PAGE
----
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Pioneer Ministry Paperback – 1 Oct 1975

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Product details

  • Paperback: 176 pages
  • Publisher: SPCK Publishing; New edition edition (Oct. 1975)
  • Language: English
  • ISBN-10: 0281028540
  • ISBN-13: 978-0281028542
  • Average Customer Review: 4.0 out of 5 stars  See all reviews (1 customer review)
  • Amazon Bestsellers Rank: 1,182,532 in Books (See Top 100 in Books)

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Written at the time of the union of the Church of South India, it sets out to justify that union as having a 'valid' ministry. It surveys the ideas of ministry in the New Testament, showing anglo—catholic views such as that in Kirk's 'The Apostolic Ministry' to be based on a fallacy — that view sees the Priesthood as existing to lift up the world to God but constituted on its own, apart from the laity and passed on through a relay—race style laying on of hands by which an episcopus vaganti could validly ordain a crank yet an orthodox free churchman exercising a ministry amongst a faithful congregation is not valid. The pattern Hanson sees is first that of Judaism — the Jews are chosen to inter¬cede and to witness to the nations to bring them under God’s rule. That is narrowed down to the 'Remnant' of 2nd Isaiah and finally narrowed down to Christ. He sends his apostles to be the remnant after his death and they found churches in every place which is the 'remnant' in that place. The ministry exists to meditate that apostolicity so that the laity may share it and further it. This ties in closely with the representative idea of priesthood as 'sign'. It is interesting that I developed my idea of priesthood through reading modern catholic and reformed theologians and came to my view of priesthood and then to find these views in this book of twenty—four years ago. The hierarchy of the Vatican and the extreme anglo—catholics seem still to be holding out for a vicarial priesthood but the consensus everywhere else seems to ve that of a representative priesthood.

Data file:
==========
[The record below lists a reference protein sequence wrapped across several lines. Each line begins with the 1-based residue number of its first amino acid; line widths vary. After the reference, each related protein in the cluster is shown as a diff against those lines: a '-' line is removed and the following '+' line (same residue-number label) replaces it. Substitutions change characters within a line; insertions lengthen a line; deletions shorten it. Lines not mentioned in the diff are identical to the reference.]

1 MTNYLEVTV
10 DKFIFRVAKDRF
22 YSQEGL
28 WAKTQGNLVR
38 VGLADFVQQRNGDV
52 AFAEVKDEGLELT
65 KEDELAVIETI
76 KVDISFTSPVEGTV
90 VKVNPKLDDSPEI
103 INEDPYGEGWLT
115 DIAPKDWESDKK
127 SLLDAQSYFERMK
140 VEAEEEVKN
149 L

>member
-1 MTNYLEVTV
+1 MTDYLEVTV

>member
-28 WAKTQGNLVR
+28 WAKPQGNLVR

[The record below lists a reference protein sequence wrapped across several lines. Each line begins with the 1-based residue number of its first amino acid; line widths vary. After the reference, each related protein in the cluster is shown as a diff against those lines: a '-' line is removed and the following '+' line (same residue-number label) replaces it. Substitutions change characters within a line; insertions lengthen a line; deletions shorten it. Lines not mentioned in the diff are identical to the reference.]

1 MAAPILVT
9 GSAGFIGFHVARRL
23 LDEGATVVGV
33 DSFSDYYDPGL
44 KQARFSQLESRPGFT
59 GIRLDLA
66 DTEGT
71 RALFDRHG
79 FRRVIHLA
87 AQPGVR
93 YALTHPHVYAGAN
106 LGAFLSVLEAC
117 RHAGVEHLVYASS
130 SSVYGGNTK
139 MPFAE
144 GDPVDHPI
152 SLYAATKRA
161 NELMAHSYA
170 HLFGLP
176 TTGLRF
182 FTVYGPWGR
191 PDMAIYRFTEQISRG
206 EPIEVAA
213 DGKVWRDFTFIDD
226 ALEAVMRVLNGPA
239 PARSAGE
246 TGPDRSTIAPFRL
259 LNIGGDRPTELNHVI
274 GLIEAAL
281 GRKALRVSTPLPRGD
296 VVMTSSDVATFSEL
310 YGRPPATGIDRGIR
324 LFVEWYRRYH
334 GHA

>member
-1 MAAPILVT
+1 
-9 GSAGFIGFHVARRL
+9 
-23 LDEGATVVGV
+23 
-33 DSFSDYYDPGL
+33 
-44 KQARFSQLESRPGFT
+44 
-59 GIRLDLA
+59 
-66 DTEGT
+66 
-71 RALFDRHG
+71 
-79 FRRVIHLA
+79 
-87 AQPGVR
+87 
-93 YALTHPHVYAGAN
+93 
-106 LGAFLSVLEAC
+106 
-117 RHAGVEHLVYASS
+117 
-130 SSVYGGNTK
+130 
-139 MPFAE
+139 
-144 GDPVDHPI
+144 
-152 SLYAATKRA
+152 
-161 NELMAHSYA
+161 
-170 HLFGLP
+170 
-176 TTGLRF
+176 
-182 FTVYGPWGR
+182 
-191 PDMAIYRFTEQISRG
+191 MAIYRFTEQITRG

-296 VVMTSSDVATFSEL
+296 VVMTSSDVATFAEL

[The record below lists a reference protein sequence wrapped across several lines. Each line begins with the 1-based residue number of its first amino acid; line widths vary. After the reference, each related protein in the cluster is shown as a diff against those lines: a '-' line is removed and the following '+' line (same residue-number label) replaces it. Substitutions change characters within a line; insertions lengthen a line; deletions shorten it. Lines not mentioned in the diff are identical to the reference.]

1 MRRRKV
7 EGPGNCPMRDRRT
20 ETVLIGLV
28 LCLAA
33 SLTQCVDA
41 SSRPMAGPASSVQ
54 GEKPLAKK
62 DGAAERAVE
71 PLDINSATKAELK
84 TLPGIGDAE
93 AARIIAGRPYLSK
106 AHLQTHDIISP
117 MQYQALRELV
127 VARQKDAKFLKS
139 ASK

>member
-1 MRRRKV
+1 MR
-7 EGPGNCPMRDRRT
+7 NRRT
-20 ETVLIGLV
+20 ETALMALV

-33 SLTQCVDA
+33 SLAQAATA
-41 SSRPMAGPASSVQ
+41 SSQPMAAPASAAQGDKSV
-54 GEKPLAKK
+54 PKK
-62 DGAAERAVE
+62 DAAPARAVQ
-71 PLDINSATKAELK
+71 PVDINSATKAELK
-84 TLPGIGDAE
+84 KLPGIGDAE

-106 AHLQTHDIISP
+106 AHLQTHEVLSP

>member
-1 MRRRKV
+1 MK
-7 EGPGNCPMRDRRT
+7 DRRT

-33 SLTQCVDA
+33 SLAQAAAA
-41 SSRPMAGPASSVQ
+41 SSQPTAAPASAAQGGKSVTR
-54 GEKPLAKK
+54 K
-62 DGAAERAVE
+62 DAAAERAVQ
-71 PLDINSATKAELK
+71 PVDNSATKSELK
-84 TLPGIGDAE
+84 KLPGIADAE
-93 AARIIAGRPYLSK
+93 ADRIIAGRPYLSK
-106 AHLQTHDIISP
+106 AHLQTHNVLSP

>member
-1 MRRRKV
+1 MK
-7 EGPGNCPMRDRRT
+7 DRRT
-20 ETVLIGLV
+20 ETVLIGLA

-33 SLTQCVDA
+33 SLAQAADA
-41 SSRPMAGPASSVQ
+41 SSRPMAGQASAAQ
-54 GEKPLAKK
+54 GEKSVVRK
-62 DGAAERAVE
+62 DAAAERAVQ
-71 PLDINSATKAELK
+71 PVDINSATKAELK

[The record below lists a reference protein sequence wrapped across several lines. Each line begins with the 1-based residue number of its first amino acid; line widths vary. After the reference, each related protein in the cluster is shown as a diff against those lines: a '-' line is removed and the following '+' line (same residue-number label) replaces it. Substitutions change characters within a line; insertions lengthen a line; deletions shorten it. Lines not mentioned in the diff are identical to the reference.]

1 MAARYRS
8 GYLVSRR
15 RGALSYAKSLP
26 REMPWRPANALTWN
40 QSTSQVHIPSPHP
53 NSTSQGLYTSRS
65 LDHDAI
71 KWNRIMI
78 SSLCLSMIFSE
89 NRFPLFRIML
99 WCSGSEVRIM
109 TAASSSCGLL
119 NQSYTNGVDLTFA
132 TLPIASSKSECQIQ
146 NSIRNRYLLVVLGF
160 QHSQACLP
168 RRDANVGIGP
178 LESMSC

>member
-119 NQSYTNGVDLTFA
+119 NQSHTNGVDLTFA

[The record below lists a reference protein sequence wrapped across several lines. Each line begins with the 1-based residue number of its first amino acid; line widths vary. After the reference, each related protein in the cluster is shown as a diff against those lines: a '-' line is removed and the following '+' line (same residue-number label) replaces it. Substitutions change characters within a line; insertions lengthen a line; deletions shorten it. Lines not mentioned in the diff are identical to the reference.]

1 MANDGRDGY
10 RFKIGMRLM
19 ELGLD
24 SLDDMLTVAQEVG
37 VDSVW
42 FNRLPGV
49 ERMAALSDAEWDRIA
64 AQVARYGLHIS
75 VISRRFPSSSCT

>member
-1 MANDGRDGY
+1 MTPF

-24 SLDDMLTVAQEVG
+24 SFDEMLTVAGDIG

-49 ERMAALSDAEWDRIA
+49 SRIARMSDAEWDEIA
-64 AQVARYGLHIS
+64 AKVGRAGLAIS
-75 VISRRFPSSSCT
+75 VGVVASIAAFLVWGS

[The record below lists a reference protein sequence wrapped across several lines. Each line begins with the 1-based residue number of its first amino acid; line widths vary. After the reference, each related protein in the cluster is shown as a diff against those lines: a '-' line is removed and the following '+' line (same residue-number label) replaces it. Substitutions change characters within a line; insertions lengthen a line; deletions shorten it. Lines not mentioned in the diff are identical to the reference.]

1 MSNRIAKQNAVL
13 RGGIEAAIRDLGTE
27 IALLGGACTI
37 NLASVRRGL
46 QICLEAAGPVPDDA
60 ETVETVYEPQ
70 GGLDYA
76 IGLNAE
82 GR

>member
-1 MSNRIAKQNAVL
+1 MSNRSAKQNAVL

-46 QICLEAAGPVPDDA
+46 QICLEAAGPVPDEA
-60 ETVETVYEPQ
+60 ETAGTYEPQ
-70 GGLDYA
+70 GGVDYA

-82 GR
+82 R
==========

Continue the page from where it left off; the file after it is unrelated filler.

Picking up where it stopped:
This book accepts the priesthood of the laity, conferred in baptism, which, mediates ministry to the world and it is encouraging to see a book on priesthood which gives due place to the laity.
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